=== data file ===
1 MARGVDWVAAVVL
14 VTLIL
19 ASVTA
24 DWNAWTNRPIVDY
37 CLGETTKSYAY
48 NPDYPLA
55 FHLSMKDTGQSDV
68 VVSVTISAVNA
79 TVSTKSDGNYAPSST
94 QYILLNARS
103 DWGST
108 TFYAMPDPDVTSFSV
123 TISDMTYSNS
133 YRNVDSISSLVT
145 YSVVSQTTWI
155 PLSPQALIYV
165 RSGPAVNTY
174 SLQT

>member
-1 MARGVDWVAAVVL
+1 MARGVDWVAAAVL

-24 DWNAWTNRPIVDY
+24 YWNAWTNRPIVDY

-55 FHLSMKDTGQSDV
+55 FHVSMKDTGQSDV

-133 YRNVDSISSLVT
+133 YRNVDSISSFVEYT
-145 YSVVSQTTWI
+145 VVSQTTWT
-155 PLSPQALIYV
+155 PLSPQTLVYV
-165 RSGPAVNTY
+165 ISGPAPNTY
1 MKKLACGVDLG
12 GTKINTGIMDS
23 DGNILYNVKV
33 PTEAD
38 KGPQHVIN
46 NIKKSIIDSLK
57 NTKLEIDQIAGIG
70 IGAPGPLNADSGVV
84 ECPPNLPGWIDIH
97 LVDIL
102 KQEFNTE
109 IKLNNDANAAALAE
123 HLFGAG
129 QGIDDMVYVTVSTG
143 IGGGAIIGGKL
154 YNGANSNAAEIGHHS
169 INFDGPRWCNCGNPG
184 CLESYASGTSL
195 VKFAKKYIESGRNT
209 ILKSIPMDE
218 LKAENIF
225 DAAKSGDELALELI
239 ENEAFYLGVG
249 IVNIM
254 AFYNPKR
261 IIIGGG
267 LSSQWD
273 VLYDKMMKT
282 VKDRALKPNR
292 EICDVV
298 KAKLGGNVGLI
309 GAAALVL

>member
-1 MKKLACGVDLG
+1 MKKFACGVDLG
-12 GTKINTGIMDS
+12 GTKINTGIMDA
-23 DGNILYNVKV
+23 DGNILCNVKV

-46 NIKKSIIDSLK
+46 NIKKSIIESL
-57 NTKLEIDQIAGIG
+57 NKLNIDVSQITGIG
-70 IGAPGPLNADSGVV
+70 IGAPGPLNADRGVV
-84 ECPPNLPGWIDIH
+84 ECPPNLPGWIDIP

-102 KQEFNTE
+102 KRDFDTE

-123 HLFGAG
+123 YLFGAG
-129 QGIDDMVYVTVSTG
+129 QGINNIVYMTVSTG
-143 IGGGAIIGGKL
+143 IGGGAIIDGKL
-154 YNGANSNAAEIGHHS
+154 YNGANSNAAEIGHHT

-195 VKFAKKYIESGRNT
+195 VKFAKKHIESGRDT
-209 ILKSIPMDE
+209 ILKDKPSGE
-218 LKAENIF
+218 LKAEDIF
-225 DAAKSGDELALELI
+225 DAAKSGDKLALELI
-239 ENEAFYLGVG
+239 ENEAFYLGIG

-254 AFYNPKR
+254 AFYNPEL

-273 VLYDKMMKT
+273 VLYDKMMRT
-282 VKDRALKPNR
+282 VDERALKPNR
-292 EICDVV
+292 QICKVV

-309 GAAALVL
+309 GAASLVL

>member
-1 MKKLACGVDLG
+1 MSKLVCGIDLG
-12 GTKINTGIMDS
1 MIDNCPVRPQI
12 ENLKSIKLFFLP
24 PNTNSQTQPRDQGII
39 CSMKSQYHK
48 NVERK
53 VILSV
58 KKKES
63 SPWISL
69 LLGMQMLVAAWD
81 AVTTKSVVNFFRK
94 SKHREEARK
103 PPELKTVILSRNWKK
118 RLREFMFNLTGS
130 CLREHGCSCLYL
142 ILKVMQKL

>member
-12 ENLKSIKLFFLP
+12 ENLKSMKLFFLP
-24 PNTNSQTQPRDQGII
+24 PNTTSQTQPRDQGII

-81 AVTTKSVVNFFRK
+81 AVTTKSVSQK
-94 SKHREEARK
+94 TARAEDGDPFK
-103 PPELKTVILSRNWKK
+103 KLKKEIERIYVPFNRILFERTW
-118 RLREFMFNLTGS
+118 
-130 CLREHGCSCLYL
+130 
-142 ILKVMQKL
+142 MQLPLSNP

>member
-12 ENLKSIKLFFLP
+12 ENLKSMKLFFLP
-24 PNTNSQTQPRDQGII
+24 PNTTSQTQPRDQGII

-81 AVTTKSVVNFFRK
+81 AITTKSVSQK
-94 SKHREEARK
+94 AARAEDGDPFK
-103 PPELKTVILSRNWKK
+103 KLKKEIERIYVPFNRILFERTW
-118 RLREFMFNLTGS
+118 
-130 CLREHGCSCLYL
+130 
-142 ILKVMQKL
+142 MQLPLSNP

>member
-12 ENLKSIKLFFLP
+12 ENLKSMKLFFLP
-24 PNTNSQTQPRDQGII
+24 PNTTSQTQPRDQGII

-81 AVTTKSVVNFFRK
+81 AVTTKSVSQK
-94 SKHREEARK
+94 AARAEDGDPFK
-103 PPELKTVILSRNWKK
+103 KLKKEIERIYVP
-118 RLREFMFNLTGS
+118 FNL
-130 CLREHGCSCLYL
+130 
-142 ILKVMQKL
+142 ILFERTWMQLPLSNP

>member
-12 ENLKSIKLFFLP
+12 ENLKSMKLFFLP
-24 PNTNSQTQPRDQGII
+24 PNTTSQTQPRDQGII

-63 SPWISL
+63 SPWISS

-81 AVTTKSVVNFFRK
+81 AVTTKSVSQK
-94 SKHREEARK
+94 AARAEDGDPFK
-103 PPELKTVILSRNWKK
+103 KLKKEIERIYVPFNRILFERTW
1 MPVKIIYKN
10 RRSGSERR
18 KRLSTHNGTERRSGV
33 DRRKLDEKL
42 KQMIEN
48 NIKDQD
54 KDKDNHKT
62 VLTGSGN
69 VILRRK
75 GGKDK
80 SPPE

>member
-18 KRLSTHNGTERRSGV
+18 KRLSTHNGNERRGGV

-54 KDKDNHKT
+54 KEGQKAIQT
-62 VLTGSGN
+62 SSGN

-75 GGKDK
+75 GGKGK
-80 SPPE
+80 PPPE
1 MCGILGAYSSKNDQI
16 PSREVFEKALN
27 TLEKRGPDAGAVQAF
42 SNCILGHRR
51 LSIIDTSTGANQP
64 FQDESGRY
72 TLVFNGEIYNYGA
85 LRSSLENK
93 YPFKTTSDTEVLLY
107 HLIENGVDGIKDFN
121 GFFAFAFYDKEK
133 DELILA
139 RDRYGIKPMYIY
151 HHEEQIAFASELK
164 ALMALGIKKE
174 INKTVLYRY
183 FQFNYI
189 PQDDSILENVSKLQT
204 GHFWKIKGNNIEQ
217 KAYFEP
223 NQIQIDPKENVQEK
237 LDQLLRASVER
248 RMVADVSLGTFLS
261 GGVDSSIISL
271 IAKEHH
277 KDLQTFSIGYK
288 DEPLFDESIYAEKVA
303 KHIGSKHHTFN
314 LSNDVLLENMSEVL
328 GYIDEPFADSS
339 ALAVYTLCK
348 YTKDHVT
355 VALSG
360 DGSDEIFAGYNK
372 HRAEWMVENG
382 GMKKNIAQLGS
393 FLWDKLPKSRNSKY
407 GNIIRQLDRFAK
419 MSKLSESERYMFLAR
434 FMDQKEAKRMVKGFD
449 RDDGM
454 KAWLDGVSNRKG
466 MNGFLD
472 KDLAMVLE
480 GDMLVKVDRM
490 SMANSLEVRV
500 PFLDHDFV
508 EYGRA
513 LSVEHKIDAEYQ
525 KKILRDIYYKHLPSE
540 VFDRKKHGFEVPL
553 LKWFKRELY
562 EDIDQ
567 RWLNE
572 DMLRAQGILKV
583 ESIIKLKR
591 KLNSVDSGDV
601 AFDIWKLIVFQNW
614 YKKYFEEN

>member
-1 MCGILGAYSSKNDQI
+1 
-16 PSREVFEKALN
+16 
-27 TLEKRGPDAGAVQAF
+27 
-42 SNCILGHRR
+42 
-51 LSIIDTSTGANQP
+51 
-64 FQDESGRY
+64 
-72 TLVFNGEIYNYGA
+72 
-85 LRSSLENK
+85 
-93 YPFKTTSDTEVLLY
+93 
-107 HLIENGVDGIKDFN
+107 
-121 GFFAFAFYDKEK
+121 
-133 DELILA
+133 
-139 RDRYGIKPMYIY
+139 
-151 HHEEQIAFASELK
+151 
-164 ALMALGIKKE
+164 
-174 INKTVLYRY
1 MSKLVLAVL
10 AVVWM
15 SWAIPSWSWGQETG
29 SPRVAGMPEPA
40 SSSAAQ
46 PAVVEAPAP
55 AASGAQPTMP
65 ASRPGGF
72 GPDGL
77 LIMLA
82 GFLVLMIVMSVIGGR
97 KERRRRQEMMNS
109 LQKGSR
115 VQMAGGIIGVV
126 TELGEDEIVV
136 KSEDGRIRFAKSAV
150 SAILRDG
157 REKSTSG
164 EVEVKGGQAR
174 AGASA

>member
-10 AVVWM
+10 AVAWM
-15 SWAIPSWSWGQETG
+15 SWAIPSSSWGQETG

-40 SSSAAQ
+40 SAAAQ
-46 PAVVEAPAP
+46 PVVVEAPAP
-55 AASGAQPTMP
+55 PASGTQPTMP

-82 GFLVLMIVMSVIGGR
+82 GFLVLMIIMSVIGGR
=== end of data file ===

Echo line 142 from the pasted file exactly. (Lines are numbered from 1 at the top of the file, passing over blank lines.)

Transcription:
+118 